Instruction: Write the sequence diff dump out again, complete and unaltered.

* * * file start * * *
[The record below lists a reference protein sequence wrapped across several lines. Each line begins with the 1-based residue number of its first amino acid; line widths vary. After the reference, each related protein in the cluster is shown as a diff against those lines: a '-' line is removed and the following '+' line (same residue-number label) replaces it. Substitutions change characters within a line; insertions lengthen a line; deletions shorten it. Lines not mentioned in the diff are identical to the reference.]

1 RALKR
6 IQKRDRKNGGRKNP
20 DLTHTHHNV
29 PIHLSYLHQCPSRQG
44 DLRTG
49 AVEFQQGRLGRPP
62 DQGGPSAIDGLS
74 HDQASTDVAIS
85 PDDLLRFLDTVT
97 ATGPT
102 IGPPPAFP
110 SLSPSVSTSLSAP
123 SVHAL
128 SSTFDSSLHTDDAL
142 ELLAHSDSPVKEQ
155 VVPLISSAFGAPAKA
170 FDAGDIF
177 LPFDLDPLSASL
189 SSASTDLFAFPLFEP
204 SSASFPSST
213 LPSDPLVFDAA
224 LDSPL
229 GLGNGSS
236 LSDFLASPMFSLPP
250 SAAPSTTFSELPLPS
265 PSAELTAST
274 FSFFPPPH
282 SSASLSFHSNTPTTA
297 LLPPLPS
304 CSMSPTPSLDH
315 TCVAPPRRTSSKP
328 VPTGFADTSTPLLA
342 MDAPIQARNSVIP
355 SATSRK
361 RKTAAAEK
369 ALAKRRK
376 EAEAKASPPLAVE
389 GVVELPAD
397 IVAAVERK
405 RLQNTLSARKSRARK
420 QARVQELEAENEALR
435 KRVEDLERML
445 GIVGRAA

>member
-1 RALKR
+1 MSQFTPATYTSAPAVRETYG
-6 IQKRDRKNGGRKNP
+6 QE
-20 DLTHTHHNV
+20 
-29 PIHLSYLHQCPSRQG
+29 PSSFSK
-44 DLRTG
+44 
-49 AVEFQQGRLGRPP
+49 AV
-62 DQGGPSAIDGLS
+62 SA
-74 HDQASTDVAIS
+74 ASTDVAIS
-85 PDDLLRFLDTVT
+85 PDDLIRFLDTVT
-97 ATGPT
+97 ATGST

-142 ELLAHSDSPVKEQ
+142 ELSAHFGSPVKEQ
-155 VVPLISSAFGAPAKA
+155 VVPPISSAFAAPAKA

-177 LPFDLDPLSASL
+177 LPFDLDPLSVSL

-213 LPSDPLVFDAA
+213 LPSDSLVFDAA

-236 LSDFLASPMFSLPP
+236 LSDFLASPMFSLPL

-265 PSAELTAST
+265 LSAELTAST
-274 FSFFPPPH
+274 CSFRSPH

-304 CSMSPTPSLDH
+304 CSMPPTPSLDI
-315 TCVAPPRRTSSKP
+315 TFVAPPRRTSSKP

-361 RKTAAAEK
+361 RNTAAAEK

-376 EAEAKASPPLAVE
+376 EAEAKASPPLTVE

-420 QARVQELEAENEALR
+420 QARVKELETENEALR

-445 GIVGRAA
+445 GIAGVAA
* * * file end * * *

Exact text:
[The record below lists a reference protein sequence wrapped across several lines. Each line begins with the 1-based residue number of its first amino acid; line widths vary. After the reference, each related protein in the cluster is shown as a diff against those lines: a '-' line is removed and the following '+' line (same residue-number label) replaces it. Substitutions change characters within a line; insertions lengthen a line; deletions shorten it. Lines not mentioned in the diff are identical to the reference.]

1 RALKR
6 IQKRDRKNGGRKNP
20 DLTHTHHNV
29 PIHLSYLHQCPSRQG
44 DLRTG
49 AVEFQQGRLGRPP
62 DQGGPSAIDGLS
74 HDQASTDVAIS
85 PDDLLRFLDTVT
97 ATGPT
102 IGPPPAFP
110 SLSPSVSTSLSAP
123 SVHAL
128 SSTFDSSLHTDDAL
142 ELLAHSDSPVKEQ
155 VVPLISSAFGAPAKA
170 FDAGDIF
177 LPFDLDPLSASL
189 SSASTDLFAFPLFEP
204 SSASFPSST
213 LPSDPLVFDAA
224 LDSPL
229 GLGNGSS
236 LSDFLASPMFSLPP
250 SAAPSTTFSELPLPS
265 PSAELTAST
274 FSFFPPPH
282 SSASLSFHSNTPTTA
297 LLPPLPS
304 CSMSPTPSLDH
315 TCVAPPRRTSSKP
328 VPTGFADTSTPLLA
342 MDAPIQARNSVIP
355 SATSRK
361 RKTAAAEK
369 ALAKRRK
376 EAEAKASPPLAVE
389 GVVELPAD
397 IVAAVERK
405 RLQNTLSARKSRARK
420 QARVQELEAENEALR
435 KRVEDLERML
445 GIVGRAA

>member
-1 RALKR
+1 MSQFTPATYTSAPAVRETYG
-6 IQKRDRKNGGRKNP
+6 QE
-20 DLTHTHHNV
+20 
-29 PIHLSYLHQCPSRQG
+29 PSSFSK
-44 DLRTG
+44 
-49 AVEFQQGRLGRPP
+49 AV
-62 DQGGPSAIDGLS
+62 SA
-74 HDQASTDVAIS
+74 ASTDVAIS
-85 PDDLLRFLDTVT
+85 PDDLIRFLDTVT
-97 ATGPT
+97 ATGST

-142 ELLAHSDSPVKEQ
+142 ELSAHFGSPVKEQ
-155 VVPLISSAFGAPAKA
+155 VVPPISSAFAAPAKA

-177 LPFDLDPLSASL
+177 LPFDLDPLSVSL

-213 LPSDPLVFDAA
+213 LPSDSLVFDAA

-236 LSDFLASPMFSLPP
+236 LSDFLASPMFSLPL

-265 PSAELTAST
+265 LSAELTAST
-274 FSFFPPPH
+274 CSFRSPH

-304 CSMSPTPSLDH
+304 CSMPPTPSLDI
-315 TCVAPPRRTSSKP
+315 TFVAPPRRTSSKP

-361 RKTAAAEK
+361 RNTAAAEK

-376 EAEAKASPPLAVE
+376 EAEAKASPPLTVE

-420 QARVQELEAENEALR
+420 QARVKELETENEALR

-445 GIVGRAA
+445 GIAGVAA